The CoAx Lab
In the Cognitive Axon Lab, or “CoAx lab” for short, Timothy Verstynen and his lab members study the structural and functional aspects of the brain—why the brain is wired the way it is and how this wiring is related to cognition. Specifically, the lab investigates the brain systems involved in selecting motor actions and how these actions are integrated to form a complex skill.
Verstynen, assistant professor of psychology, explained, “It’s like playing the piano. Each key press is an individual action, but how does the brain learn to smoothly bind them into a sonata?”
The lab members pursuing this interesting question consist of one lab coordinator, three undergraduate students, three graduate students (two from the University of Pittsburgh) and one post-doctoral scholar. It’s a “familial lab” setting in which undergraduates are mentored by a senior lab member. Through one-on-one meetings, they learn the necessary methods for their projects and are guided in a mix of research and education creating an open dialogue between lab members.
"What I love most about my experience in the CoAx Lab is the diversity of expertise among our members in neuroimaging, computational modeling, and of course, cognitive neuroscience and psychology. It creates an invigorating intellectual atmosphere where unique perspectives converge to provide new solutions to the research questions we all share," said Kevin Jarbo, a second year graduate student.
The mix of research and education within the lab is not unlike a new research methods class that Verstynen designed. The course fulfills a requirement in the recently launched neuroscience undergraduate major, a joint endeavor between the Dietrich College of Humanities and Social Sciences and Mellon College of Sciences. Through this hands-on laboratory class, students work with tools such as functional Magnetic Resonance Imaging to learn about the brain mechanisms that underlie intelligent behavior.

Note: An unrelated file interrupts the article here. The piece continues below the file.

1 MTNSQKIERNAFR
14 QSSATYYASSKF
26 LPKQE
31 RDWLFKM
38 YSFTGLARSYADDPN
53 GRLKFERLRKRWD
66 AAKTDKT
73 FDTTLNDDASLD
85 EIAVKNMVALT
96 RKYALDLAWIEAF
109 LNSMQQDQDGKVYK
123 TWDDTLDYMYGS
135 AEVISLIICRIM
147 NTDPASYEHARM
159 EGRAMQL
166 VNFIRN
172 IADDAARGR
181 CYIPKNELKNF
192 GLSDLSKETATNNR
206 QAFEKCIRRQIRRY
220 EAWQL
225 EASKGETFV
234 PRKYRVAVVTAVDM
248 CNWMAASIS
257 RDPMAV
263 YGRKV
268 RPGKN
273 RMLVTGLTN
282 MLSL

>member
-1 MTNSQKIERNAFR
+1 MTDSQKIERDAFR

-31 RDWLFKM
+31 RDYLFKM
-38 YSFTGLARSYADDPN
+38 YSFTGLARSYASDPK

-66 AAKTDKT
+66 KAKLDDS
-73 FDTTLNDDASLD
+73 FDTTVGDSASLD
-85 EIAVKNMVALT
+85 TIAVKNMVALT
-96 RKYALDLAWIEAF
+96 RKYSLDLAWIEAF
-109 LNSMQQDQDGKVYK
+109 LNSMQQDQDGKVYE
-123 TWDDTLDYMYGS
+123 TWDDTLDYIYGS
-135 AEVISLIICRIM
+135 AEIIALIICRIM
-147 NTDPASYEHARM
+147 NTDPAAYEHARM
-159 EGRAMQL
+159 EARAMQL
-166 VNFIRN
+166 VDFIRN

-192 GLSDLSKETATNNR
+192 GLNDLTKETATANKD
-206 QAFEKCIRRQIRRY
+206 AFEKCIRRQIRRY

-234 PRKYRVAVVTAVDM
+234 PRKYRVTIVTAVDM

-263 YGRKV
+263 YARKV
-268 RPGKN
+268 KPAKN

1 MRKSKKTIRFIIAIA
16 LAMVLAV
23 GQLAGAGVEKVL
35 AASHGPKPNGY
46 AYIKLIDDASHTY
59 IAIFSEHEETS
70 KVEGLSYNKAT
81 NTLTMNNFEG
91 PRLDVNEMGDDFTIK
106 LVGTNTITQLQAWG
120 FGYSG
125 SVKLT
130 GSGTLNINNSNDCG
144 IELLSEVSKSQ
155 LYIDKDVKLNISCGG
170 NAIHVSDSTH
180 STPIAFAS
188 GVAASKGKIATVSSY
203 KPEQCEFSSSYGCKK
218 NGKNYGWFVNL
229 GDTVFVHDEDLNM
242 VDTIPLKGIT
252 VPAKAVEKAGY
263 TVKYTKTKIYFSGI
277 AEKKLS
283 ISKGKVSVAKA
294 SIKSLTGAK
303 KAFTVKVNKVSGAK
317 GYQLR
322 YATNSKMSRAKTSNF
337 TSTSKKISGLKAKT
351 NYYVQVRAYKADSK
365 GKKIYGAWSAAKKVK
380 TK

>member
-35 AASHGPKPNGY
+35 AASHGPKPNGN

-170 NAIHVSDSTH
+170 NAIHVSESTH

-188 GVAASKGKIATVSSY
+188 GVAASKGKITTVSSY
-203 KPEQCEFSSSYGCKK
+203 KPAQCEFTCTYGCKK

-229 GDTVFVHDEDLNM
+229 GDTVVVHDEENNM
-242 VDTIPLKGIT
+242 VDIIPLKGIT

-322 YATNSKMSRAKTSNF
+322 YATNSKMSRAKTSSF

Beyond neuroimaging, the CoAx lab also uses computational models – building on Carnegie Mellon’s unique strengths in areas like machine learning and statistics – to better understand the data they collect using both structural and functional imaging. Verstynen’s collaboration with computational colleagues is something he loves about the university and his research. For example, he has recently submitted a research proposal with faculty from machine learning and from cosmology to explore the similar statistical structures of brain networks and galactic clusters.
“CMU is the only place I know of that this would be possible,” Verstynen commented, “and I feel like the proverbial kid in a candy store working here.”
As the birthplace of artificial intelligence and cognitive psychology, Carnegie Mellon has been a leader in the study of brain and behavior for more than 50 years. The university has created some of the first cognitive tutors, helped to develop the Jeopardy-winning Watson, founded a groundbreaking doctoral program in neural computation, and completed cutting-edge work in understanding the genetics of autism. Building on its strengths in biology, computer science, psychology, statistics and engineering, CMU recently launched BrainHub, a global initiative that focuses on how the structure and activity of the brain give rise to complex behaviors.
By Carillon Skrzynski